It helps that my health issues are on the low-end of the scale and now, with my current medication, are no longer a factor in my regulating my health, my life. It helps that I have a healthy lifestyle and some long-lasting DNA. It helps that I do not have any addictions and am comfortable with who I am. 

So, form filled and sent. Another stab into the dark. My fate is out of my hands and I no longer have the burden of trying to understand what is the best experience for me. All I need to do is to keep my mind open and not build barriers with expectations. Simple, right?

Welcome to my journey

As I start this year my thoughts turn to the journey that I have undertaken. In the past few months I have consider an appealing retreat in Brazil, which promised a safe environment and access to the heart of a country I would like to visit. 

However, once the government with more fascist leanings took power my enthusiasm paused to reevaluated the arduous 20 plus hour, 2 planes and a long taxi journey. I soon began to image myself at this isolated retreat and/or as a white gringo easily targeted by dire circumstances beyond my control, which for me, suggested that this was not the right venue for me at this time. 

At the core of this fear is a fear of the unknown and, more essentially, a fear of my own mortality.

I next considered Peru as my destination. I value the integrity of indigenous heritage and mastery of native plants. I am, however, a little intimidated by the jungle and, perhaps, a little more risk adverse than the more adventurous males such a venue might attract as potential fellow travellers. 

Despite the fact indigenous people are in harmony with their environment and that native plant medicines once saved my life or, at least, it seemed like that to me at the time, it boils down to the fact I am more comfortable knowing my survival in a medical emergency includes Western medical care.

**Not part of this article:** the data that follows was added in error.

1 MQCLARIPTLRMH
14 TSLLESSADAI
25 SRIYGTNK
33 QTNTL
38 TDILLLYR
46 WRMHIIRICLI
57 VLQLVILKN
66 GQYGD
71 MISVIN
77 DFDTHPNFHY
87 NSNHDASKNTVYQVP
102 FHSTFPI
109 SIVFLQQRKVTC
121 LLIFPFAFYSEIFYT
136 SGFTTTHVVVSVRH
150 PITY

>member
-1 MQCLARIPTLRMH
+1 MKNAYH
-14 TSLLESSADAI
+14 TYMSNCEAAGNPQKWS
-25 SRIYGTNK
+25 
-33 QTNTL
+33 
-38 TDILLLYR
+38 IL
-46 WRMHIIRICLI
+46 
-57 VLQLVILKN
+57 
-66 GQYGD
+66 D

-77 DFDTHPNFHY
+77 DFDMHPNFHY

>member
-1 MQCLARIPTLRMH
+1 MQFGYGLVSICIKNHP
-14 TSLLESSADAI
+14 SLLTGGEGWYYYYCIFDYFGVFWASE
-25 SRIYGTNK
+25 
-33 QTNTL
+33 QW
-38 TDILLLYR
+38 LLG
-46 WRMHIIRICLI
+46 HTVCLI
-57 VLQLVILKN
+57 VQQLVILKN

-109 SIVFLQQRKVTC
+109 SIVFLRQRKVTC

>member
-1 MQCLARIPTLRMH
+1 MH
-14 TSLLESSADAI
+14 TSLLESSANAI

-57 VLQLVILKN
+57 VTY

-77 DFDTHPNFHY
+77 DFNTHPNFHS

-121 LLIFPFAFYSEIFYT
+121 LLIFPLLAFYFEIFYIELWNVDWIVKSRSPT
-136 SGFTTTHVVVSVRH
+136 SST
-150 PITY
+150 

As consumed as I am with the venue, I am equally ambivalent about the nature of the exact experience. I’ll know it when I see it.

My approach has been straight forward. If I am comfortable with the venue, it will guide me. In other words, I will be flexible but also selective. Mostly, I want an authentic experience and I want expert help with the integration in order to make sense out of what promises to be an experience that will likely overload my circuits.  I have time to determine the exact experience and believe it is vital for me to find something and someone who can accommodate my specific concerns and fears as well as my hopes and dreams.

I do not want an experience in which I am left to make sense out of my chaotic images and thoughts. I want help to assembly something coherent, something meaningful from the flotsam I can retrieve.

I need to ‘experience ’ a world view, an unadulterated-by-man view.

At this early stage I am frightened as well as excited by the possibilities. I do not know what is buried within my unconsciousness, what my own brain has in store for me. There is something special about the fact that the experience I seek might unlock within me a portal into a liberating world view, a view that, regretfully, has taken me most of my life to begin to value. 

In general, I want to face my demons and explore any insights. In particular, I am interested in the unknown: the Cosmos and Death. I’m not especially morbid nor do I have any pressing life-death issues, but I am curious. Within me I want to see as far as I can see. Within me I want to reach as far as I can reach. Within me I want to hold as much as I can hold. Whatever that means.

The Journey Begins

I don’t know what to expect and I’m not sure what path I will take but I do know that I am committed to enlightenment and transformation. I’ve made 2019 my year to learn everything I need to know and to use this knowledge to plunge into the deep end of the psychedelic pool. 
I’ve long felt that Western society is more concerned with manufacturing consumers and producers to encourage consciousness and connectivity.  Now, finally, I want see if I can experience transformative events in order to gain an insight into the big picture; meaning of life, creation of universe and a frame of reference for death and dying. 
I invite you to be part of my journey.